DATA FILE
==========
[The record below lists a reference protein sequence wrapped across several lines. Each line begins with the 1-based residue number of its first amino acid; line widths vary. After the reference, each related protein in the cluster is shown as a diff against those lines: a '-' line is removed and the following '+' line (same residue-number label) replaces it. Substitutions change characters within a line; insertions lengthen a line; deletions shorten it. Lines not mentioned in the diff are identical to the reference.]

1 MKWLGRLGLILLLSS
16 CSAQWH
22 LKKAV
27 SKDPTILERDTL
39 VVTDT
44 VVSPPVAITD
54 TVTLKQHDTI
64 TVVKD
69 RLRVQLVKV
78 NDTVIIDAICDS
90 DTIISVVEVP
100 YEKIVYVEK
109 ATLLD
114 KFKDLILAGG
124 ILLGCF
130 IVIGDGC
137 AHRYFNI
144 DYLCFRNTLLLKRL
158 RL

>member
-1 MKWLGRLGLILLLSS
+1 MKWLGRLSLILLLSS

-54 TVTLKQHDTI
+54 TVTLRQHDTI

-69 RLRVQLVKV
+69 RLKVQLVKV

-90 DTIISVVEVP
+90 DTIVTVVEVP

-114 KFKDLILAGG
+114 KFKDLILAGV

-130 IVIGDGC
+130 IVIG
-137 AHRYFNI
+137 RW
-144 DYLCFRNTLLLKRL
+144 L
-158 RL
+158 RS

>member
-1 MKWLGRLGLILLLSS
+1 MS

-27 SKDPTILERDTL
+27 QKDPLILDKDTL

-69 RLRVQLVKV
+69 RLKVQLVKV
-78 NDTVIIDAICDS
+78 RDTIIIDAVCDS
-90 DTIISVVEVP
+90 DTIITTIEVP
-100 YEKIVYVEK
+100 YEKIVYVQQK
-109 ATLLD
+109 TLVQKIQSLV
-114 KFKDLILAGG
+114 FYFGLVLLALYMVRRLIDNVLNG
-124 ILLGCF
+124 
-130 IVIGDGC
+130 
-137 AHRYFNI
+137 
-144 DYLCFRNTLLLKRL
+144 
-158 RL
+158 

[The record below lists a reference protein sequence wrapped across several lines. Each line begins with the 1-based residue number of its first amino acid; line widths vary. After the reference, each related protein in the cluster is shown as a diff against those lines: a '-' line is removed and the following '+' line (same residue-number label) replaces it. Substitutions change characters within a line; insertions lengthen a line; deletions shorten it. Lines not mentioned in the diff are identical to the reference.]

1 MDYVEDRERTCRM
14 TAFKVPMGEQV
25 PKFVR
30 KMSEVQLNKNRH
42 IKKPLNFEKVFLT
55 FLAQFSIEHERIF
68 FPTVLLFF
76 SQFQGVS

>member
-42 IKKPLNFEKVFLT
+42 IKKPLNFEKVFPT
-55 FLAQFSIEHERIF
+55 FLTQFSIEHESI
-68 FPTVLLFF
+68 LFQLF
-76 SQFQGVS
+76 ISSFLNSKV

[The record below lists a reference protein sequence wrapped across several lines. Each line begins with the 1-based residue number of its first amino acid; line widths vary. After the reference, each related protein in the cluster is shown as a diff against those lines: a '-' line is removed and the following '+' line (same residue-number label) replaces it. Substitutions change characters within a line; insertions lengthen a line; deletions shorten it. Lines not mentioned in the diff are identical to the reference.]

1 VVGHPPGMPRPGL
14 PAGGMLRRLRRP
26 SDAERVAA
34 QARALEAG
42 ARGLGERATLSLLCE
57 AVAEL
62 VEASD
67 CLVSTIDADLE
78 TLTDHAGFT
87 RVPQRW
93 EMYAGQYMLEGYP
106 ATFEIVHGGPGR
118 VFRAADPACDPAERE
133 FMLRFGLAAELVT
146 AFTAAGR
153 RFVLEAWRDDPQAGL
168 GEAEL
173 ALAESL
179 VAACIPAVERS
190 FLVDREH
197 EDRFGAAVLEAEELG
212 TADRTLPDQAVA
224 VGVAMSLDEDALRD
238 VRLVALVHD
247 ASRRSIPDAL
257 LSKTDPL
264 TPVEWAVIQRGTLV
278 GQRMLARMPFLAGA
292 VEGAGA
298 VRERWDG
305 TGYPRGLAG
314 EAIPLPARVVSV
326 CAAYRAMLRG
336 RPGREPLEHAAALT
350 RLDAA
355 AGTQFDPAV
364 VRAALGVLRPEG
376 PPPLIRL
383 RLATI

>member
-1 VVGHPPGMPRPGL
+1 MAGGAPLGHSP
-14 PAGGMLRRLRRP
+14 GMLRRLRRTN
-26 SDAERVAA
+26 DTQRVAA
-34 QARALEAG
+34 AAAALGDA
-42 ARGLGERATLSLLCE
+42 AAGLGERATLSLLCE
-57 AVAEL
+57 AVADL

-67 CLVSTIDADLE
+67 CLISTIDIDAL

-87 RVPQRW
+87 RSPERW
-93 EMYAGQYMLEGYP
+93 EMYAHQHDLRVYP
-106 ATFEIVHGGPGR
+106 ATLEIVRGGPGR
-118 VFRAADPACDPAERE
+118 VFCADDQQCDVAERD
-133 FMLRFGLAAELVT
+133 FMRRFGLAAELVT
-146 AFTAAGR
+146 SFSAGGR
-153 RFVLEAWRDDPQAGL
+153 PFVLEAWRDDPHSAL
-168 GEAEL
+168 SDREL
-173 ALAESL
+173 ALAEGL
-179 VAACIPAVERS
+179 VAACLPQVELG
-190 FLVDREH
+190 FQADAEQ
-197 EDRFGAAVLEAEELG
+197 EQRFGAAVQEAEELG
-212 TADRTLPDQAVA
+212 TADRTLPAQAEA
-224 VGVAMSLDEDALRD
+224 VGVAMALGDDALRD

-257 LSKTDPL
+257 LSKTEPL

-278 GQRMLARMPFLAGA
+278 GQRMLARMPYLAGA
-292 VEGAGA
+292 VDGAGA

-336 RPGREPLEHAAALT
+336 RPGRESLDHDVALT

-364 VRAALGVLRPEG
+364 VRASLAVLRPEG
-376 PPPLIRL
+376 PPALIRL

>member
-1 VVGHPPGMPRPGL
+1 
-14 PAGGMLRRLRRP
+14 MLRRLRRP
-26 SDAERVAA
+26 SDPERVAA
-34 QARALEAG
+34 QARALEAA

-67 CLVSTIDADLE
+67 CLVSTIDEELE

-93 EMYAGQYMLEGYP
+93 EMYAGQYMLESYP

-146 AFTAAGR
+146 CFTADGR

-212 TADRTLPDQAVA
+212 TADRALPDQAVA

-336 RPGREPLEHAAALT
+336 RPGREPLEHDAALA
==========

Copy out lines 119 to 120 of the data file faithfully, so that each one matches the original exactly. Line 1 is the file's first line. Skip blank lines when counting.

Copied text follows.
336 RPGREPLEHAAALT
350 RLDAA